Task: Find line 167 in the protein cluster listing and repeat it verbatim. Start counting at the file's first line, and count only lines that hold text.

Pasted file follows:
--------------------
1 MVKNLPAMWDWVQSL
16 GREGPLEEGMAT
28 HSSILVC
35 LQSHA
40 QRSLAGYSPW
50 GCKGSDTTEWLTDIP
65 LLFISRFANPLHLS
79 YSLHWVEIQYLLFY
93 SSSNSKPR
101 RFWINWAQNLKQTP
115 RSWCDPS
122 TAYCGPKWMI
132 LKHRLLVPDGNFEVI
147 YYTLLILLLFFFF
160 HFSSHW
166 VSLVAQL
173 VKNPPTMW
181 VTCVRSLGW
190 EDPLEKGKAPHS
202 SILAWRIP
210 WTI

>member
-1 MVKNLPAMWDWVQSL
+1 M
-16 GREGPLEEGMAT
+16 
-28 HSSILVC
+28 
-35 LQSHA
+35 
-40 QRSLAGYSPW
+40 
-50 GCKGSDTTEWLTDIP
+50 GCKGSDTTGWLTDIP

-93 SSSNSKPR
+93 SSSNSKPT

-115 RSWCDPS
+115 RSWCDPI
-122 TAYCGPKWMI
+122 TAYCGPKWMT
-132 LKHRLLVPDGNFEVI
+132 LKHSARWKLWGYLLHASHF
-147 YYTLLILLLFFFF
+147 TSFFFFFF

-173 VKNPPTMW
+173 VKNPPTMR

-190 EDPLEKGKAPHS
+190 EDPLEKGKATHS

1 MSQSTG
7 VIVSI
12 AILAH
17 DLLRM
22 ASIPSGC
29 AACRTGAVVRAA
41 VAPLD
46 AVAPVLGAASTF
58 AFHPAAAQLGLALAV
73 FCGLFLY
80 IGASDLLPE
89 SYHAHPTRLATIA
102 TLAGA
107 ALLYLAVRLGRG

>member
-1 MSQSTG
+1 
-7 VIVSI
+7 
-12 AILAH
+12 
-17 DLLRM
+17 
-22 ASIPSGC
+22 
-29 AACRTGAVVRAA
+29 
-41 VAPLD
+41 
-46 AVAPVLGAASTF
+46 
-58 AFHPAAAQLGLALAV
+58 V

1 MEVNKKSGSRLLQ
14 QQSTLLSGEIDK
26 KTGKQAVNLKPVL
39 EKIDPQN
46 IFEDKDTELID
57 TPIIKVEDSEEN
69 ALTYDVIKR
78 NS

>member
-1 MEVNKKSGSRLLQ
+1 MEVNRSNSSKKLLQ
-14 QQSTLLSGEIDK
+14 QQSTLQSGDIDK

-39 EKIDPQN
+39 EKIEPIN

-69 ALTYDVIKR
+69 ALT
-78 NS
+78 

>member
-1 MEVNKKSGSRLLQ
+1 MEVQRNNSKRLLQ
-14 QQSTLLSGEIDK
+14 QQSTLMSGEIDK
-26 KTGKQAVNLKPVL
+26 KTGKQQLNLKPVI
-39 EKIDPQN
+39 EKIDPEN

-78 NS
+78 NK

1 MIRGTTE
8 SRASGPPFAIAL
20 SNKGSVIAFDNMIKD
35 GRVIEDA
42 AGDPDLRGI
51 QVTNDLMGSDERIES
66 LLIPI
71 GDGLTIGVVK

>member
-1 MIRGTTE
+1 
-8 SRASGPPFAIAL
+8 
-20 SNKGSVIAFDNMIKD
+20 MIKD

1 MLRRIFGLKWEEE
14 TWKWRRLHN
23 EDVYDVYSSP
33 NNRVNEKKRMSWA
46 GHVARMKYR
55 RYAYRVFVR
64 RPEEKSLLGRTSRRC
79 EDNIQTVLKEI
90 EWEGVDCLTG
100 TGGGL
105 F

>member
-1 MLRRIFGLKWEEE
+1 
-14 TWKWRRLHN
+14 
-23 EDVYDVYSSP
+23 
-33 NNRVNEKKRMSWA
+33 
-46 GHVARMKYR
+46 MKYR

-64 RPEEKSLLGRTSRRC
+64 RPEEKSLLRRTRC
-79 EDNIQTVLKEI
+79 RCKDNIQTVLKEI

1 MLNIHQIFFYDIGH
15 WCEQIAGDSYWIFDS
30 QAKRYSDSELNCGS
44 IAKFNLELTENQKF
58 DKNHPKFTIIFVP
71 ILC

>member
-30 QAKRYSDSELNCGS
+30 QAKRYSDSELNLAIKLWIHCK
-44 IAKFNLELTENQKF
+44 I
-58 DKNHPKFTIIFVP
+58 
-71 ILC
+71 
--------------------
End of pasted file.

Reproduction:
+71 